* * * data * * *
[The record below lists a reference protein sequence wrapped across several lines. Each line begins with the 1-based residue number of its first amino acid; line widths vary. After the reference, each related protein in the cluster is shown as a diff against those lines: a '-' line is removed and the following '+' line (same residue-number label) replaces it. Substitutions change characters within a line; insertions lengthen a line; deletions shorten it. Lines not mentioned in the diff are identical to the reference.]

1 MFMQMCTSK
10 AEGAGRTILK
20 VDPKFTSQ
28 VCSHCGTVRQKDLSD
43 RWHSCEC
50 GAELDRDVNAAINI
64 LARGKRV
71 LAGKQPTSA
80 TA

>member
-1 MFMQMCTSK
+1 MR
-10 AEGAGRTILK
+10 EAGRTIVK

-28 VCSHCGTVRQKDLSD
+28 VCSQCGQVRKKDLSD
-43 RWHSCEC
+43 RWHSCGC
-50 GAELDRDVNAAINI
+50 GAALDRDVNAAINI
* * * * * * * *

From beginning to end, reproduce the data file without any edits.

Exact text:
[The record below lists a reference protein sequence wrapped across several lines. Each line begins with the 1-based residue number of its first amino acid; line widths vary. After the reference, each related protein in the cluster is shown as a diff against those lines: a '-' line is removed and the following '+' line (same residue-number label) replaces it. Substitutions change characters within a line; insertions lengthen a line; deletions shorten it. Lines not mentioned in the diff are identical to the reference.]

1 MFMQMCTSK
10 AEGAGRTILK
20 VDPKFTSQ
28 VCSHCGTVRQKDLSD
43 RWHSCEC
50 GAELDRDVNAAINI
64 LARGKRV
71 LAGKQPTSA
80 TA

>member
-1 MFMQMCTSK
+1 MR
-10 AEGAGRTILK
+10 EAGRTIVK

-28 VCSHCGTVRQKDLSD
+28 VCSQCGQVRKKDLSD
-43 RWHSCEC
+43 RWHSCGC
-50 GAELDRDVNAAINI
+50 GAALDRDVNAAINI